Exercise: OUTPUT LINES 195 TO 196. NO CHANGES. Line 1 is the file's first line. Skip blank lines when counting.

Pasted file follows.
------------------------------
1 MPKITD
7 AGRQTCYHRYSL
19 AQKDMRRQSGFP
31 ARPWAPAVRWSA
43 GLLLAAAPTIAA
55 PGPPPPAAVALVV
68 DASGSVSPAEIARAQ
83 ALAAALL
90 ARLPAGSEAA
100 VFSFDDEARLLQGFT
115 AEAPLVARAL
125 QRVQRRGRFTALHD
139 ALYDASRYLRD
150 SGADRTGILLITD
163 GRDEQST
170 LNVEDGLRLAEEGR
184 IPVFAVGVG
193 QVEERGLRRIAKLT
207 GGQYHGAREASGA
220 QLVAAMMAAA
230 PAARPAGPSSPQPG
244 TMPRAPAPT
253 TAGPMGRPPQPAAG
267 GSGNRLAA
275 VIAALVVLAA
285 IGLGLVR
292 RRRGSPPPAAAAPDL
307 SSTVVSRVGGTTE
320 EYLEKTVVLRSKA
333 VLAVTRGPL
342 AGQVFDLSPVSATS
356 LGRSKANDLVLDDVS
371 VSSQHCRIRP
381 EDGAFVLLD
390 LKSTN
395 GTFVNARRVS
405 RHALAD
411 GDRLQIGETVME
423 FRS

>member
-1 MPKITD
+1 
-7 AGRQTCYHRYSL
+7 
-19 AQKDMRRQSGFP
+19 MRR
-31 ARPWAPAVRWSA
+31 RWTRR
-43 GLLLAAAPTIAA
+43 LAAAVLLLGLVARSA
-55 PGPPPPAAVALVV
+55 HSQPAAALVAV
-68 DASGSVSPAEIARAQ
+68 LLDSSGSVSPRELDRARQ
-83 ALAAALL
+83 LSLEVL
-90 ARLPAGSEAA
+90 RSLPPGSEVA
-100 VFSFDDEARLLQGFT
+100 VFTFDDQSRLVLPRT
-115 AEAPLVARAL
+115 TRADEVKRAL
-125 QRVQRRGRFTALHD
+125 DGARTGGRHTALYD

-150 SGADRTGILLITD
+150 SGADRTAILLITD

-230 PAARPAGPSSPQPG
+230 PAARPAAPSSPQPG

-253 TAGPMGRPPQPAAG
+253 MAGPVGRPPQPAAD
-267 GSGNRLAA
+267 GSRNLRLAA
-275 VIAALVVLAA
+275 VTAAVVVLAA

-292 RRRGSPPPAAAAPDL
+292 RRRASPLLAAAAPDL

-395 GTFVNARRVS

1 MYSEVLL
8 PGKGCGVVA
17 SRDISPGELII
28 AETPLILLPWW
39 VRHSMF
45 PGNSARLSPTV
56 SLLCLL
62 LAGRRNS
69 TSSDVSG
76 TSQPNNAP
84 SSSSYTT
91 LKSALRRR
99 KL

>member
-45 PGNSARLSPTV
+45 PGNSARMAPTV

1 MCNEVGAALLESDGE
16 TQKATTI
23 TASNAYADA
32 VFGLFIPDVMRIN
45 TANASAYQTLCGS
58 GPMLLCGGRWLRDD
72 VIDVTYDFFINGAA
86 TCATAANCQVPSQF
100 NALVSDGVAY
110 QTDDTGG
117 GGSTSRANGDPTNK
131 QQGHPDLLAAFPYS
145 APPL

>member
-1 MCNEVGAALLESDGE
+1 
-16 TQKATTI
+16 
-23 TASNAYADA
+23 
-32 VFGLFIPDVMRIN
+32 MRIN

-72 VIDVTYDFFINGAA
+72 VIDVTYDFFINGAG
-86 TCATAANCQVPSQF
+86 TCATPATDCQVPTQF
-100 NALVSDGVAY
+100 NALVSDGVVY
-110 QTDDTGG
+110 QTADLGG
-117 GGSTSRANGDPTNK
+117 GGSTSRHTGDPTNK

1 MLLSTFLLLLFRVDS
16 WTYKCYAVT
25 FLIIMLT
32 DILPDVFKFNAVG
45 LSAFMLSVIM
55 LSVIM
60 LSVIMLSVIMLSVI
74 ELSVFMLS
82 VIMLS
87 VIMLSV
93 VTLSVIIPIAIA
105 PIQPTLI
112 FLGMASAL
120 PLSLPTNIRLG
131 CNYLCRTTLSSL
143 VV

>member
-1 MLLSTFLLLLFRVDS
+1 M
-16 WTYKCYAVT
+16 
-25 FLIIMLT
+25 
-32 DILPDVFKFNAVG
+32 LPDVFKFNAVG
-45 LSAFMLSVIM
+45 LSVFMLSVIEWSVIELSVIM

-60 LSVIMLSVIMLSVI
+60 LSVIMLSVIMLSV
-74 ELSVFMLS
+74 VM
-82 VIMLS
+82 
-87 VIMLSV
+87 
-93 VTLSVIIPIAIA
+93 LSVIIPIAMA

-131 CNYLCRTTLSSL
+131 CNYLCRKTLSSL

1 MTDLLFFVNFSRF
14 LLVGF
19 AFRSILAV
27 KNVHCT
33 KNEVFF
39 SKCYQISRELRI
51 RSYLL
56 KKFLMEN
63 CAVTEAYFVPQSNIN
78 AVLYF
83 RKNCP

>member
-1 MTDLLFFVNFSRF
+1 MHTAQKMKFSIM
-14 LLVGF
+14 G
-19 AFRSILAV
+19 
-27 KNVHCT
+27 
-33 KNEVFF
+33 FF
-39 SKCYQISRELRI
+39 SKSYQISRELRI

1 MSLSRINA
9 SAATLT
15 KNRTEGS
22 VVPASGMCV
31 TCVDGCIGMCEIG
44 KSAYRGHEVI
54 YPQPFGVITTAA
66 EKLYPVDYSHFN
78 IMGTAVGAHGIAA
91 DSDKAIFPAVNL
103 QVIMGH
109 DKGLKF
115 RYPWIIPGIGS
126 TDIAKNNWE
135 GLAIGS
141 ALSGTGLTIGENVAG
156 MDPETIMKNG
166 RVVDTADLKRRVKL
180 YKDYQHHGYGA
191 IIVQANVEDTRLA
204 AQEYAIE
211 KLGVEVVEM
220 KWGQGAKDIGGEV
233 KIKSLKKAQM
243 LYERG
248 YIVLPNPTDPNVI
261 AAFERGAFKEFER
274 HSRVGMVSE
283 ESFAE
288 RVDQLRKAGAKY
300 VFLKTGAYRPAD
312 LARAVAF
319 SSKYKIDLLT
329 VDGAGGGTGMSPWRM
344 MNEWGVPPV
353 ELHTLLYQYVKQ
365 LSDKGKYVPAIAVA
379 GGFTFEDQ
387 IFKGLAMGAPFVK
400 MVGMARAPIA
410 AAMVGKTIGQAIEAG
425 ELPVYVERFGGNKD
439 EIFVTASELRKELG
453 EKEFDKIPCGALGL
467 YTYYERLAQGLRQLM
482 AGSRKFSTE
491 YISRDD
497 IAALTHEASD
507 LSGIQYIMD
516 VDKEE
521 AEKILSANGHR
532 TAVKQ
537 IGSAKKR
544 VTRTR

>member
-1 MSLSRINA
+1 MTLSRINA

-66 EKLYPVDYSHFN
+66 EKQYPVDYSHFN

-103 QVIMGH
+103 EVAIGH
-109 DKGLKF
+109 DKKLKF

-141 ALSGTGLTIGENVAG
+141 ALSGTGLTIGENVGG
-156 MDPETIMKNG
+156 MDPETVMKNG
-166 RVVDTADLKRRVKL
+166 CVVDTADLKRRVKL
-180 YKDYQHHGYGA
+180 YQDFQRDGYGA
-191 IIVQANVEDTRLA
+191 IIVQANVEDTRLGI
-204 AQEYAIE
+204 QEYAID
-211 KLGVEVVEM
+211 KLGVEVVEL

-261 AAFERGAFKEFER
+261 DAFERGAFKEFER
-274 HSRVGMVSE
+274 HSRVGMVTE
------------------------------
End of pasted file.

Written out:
54 YPQPFGVITTAA
66 EKLYPVDYSHFN